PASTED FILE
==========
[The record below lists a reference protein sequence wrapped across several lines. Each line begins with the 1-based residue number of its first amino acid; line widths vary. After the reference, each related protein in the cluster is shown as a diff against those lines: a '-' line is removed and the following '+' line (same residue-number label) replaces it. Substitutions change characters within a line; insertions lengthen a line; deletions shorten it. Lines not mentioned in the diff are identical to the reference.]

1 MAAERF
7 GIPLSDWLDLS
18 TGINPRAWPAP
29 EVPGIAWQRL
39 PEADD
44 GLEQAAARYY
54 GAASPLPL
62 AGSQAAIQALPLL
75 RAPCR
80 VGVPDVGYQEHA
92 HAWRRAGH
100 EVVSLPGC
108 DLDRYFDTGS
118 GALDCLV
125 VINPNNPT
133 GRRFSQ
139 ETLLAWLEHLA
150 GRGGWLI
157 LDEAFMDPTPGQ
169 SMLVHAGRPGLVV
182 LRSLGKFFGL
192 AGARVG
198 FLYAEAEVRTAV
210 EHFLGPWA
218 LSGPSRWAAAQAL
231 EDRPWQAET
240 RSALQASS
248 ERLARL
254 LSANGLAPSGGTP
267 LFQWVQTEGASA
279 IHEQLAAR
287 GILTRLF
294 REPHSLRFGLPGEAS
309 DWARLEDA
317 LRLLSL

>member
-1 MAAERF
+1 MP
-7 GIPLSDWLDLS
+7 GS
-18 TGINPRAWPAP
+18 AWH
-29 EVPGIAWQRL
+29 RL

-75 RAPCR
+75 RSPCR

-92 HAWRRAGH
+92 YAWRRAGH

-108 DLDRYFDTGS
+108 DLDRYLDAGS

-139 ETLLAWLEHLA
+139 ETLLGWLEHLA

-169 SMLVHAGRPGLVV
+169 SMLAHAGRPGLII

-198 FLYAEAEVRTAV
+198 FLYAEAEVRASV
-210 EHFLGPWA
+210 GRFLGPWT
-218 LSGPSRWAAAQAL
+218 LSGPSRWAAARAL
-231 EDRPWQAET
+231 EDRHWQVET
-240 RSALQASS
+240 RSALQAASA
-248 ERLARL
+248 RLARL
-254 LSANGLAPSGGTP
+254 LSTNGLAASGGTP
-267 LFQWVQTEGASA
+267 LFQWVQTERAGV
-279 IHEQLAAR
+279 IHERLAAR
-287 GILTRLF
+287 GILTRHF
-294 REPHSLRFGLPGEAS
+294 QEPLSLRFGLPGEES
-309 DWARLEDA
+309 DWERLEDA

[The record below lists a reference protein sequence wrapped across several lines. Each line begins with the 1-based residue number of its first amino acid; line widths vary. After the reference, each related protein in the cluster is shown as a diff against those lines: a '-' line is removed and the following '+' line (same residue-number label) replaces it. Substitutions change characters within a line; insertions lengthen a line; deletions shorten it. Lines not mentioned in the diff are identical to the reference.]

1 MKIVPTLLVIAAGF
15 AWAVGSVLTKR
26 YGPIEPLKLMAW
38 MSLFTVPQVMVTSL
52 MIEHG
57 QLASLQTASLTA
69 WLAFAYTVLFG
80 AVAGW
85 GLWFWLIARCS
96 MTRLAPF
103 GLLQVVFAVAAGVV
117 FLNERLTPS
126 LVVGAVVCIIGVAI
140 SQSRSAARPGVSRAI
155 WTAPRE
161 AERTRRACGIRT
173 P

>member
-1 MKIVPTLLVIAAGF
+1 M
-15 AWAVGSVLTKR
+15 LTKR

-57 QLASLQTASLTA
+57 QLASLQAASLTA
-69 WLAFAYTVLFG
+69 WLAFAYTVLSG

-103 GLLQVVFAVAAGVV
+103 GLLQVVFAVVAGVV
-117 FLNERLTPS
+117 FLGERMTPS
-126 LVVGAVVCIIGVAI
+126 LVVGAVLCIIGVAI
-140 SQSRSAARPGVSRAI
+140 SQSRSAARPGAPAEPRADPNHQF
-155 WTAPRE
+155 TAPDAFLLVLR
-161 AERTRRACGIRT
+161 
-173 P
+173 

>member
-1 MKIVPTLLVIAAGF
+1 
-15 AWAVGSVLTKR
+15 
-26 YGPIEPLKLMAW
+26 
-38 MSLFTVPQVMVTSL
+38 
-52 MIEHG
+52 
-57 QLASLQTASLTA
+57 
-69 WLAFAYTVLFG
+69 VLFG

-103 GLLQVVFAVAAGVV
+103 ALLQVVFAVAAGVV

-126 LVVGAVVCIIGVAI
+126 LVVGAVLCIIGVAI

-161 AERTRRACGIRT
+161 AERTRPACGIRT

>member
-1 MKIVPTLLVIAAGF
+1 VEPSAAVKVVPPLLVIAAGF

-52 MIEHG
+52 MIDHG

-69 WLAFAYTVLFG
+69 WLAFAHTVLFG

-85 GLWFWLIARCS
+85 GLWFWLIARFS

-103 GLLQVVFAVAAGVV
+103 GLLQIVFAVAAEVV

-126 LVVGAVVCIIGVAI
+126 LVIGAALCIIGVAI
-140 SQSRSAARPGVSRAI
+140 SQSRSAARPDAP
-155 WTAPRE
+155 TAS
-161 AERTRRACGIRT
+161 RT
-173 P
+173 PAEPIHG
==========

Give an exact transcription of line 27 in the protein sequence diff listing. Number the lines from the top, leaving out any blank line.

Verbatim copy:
231 EDRPWQAET